Social Education 57(7), 1993, pp. 364-367
1993 National Council for the Social Studies

Bridging Time and Space: Picture Books with Historical Settings

Jeanne McLain Harms and Lucille J. Lettow
Experiences distant from children in time and space can be obscure and meaningless (Banks 1990; Huck, Hepler, and Hickman 1993). Picture books with historical settings can provide vicarious visual images that make the long ago and the far away more concrete. Many illustrators carefully investigate their subjects. Such painstaking attention results in visual authenticity and amplification of concepts, experiences, and events.

Changes throughout Time
Illustrations in picture books can extend children's understanding of people and settings as they change over time. In Who Came Down That Road? (1992), George Ella Lyon observes a buffalo trace and its surroundings in reverse chronology from modern to prehistoric times. The illustrator, Peter Catalanotto, depicts various functions of the path for people and animals through the ages.

Several works present the life story of a character from youth to old age-for example, Barbara Cooney's Hattie and the Wild Waves (1990), Island Boy (1988), and Miss Rumphius (1982), and Gloria Houston's My Great-Aunt Arizona (illustrated by Susan Condie; 1992). The Quilt Story, by Tony Johnston (1985), and The Keeping Quilt, by Patricia Polacco (1988), focus on a quilt's place in the lives of people of more than one generation.

In Charlotte Zolotow's This Quiet Lady (1992), a girl chronicles her mother's life through her own birth. On each page, Anita Lobel's illustrations enhance the text by depicting the girl viewing her mother's experiences through photographs.

John Goodall shows the changes in English life throughout many centuries in several textless illustrated books: The Story of a Farm (1989), The Story of an English Village (1979), The Story of a Castle (1986), and The Story of Main Street (1987). His full- and half-page format extends the action of the visual plot progression. Leonard Everett Fisher, in Pyramid of the Sun, Pyramid of the Moon (1988), tells of towering religious monuments in Mexico associated with six cultures over the span of several centuries. Symbols representing each culture accompany the text.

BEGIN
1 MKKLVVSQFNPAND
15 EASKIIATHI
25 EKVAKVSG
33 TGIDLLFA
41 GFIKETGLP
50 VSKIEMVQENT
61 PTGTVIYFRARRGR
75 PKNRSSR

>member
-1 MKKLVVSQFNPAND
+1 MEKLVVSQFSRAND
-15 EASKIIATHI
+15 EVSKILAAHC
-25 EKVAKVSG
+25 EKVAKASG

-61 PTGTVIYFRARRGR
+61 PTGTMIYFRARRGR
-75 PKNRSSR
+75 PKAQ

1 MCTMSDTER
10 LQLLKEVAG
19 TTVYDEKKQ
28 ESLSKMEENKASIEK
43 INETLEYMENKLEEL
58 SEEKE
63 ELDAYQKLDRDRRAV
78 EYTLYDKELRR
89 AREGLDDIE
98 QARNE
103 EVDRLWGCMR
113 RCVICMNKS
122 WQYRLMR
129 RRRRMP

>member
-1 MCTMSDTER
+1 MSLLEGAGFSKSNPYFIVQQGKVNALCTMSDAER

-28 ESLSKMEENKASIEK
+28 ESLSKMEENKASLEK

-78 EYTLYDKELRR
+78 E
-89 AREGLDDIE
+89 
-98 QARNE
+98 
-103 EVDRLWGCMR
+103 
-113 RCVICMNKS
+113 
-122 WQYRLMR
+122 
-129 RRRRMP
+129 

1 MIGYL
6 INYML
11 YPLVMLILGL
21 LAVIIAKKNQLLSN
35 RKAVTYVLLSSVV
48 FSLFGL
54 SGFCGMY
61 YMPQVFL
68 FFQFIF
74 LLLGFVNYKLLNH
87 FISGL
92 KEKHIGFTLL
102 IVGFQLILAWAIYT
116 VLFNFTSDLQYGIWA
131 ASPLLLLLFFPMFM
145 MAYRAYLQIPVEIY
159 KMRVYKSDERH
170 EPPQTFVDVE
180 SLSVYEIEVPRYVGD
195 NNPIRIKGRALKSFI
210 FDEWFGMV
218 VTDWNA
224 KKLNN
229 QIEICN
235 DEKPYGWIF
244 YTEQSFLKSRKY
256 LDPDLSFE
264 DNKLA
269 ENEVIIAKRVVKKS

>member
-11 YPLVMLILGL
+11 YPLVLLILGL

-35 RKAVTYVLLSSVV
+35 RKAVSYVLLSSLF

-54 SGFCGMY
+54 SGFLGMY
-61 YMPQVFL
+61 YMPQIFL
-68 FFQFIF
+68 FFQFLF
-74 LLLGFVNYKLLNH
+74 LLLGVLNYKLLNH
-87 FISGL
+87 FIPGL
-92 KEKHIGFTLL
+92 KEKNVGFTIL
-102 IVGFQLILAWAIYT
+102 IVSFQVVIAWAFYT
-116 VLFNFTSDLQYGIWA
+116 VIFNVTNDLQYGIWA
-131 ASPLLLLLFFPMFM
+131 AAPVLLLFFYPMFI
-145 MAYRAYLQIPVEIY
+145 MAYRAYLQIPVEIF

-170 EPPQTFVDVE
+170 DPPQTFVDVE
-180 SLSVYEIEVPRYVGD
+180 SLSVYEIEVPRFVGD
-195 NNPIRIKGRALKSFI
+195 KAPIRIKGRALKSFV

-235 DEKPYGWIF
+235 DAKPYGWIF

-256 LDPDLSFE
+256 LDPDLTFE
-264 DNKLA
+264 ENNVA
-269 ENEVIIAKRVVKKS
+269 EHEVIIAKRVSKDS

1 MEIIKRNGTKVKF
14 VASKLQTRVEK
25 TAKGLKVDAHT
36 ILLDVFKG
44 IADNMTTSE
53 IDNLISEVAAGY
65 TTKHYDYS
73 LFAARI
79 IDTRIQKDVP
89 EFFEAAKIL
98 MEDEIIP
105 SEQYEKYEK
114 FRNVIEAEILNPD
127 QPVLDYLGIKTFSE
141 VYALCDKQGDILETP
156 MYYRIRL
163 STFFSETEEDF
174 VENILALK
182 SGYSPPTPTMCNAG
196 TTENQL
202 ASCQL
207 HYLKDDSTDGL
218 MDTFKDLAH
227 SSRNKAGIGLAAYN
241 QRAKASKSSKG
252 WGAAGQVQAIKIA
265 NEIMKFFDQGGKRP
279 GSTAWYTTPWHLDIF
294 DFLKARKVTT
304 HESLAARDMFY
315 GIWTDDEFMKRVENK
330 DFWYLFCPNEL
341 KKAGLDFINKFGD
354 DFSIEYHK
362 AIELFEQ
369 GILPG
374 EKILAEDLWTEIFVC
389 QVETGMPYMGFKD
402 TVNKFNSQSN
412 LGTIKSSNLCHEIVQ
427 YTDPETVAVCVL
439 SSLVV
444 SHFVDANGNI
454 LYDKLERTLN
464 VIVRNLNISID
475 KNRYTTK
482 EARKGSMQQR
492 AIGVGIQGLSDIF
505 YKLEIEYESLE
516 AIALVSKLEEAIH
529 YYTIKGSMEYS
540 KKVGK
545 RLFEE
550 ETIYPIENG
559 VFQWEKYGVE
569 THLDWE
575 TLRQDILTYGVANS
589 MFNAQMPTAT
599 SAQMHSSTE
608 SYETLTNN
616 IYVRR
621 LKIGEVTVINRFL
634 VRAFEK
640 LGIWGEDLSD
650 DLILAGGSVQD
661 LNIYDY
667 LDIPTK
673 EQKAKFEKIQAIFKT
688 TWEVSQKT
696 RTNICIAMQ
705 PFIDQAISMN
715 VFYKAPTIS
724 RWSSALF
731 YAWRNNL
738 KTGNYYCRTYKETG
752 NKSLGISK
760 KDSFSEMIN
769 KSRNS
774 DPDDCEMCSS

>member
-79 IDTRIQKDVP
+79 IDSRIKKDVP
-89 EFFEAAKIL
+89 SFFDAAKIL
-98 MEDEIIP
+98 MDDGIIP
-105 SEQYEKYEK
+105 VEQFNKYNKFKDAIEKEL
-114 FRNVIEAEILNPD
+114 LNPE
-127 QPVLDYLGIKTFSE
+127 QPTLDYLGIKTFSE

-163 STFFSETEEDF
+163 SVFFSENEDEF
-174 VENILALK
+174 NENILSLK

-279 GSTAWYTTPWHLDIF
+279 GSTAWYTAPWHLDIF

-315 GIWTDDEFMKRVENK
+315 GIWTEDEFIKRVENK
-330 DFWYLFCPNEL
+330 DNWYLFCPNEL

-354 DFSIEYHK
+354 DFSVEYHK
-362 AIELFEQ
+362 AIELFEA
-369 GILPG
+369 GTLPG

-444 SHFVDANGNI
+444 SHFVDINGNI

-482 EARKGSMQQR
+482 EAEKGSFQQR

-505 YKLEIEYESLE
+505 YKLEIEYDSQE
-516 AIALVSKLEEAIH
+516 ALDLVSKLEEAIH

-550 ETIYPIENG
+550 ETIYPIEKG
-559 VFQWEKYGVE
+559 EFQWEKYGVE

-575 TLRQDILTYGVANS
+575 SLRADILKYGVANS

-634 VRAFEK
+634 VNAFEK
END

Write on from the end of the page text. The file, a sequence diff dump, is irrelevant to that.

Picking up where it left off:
Human Element in Events
Picture books can extend the human element in historical events by offering various points of view and cultural perspectives. For example, several volumes present the harsh realities of children caught up in World War II. In Randolph's Dream, written by Judith Mellecker and illustrated by Robert Andrew Parker (1991), an English boy has difficulty coping with the absence of his soldier father. Na•ve-style illustrations (distinctly outlined &Mac222;gures with few details) of the boy's fantasy during wartime England are juxtaposed with those of the military encampments in the deserts of northern Africa. Christobel Mattingley's story, The Angel with a Mouth Organ (1984), illustrated with Astra Lacis's impressionistic paintings, recreates a mother's memory. The author tells of her family's togetherness as they struggled to survive the war in continental Europe. Roberto Innocenti uses photographic realism in his illustrations for Rose Blanche (1985) to portray the starkness of a young girl's experience in Germany during the Nazi regime.